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USA 2004
Directed by
Antoine Fuqua
103 minutes
Rated PG

Reviewed by
Sharon Hurst
4 stars

Lightning In A Bottle

This concert documentary, filmed at Radio City, is a must see for blues fans, and indeed music aficionados everywhere. Executive produced by Martin Scorsese, who gave us the splendid 7-film series The Blues a year ago, Lightning in a Bottle is an exhilarating concert experience featuring some of the finest performers ever to strut their blues stuff.

The list of performers is too long to quote here, but some of the standouts are Angelique Kidjo, B.B. King, Buddy Guy, Bonnie Raitt, John Fogerty, Robert Cray, Shemekia Copeland, Ruth Brown and Natalie Cole. The duet between Kidjo with her sensual dance moves and Guy (one of the finest blues guitarists) of Hendrix’s "Voodoo Child" is a revelation of sheer energy and delight – for the performers and the viewers.

Though predominantly a concert, the film takes us briefly into some background to the genre, with archival footage of such legendary figures as Leadbelly, Muddy Waters and Son House. In other segments we see the concert performers off stage discussing and reflecting and giving us a verbal insight into their passion. It is also clear that each muso has great respect and admiration for the other, and there is absolute affection and warmth for every artist from the revered ancients through to the relative youngsters.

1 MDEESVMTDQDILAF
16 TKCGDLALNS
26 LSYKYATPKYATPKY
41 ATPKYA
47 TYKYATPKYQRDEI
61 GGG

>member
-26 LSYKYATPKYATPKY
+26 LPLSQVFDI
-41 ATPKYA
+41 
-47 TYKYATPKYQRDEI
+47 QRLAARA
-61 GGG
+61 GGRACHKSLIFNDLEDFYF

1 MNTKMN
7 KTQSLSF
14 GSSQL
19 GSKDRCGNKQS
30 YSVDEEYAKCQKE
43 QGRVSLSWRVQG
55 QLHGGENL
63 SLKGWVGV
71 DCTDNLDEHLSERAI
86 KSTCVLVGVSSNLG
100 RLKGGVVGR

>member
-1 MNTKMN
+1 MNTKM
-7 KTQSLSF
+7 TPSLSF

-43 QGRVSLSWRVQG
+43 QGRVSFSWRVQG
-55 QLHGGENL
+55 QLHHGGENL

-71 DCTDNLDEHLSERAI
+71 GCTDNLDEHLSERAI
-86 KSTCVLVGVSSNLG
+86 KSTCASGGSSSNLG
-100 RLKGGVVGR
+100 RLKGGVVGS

Director Fuqua energetically moves his camera from close-ups of flying fingers on fretboards, to enraptured singers’ faces, to the entranced audience and back again to wider ensemble stage shots. Overall he manages to enfold us in the pure joy of the experience. It would have be fantastic to be a member of the concert audience but this is as close as we can get, still rewarding.




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